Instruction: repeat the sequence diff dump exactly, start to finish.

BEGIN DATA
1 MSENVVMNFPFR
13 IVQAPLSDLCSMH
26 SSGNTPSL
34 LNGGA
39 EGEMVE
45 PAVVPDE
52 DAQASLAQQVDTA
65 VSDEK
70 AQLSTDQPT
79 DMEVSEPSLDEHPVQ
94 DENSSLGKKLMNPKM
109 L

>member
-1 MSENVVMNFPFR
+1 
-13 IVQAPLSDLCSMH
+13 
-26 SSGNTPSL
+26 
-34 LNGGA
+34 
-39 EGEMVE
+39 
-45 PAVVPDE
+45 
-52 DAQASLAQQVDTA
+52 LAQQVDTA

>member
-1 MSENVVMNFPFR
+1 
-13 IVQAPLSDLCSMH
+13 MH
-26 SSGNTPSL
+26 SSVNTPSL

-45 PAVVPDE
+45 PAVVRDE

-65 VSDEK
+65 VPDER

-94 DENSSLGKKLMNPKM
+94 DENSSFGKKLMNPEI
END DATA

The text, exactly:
1 MSENVVMNFPFR
13 IVQAPLSDLCSMH
26 SSGNTPSL
34 LNGGA
39 EGEMVE
45 PAVVPDE
52 DAQASLAQQVDTA
65 VSDEK
70 AQLSTDQPT
79 DMEVSEPSLDEHPVQ
94 DENSSLGKKLMNPKM
109 L

>member
-1 MSENVVMNFPFR
+1 
-13 IVQAPLSDLCSMH
+13 
-26 SSGNTPSL
+26 
-34 LNGGA
+34 
-39 EGEMVE
+39 
-45 PAVVPDE
+45 
-52 DAQASLAQQVDTA
+52 LAQQVDTA

>member
-1 MSENVVMNFPFR
+1 
-13 IVQAPLSDLCSMH
+13 MH
-26 SSGNTPSL
+26 SSVNTPSL

-45 PAVVPDE
+45 PAVVRDE

-65 VSDEK
+65 VPDER

-94 DENSSLGKKLMNPKM
+94 DENSSFGKKLMNPEI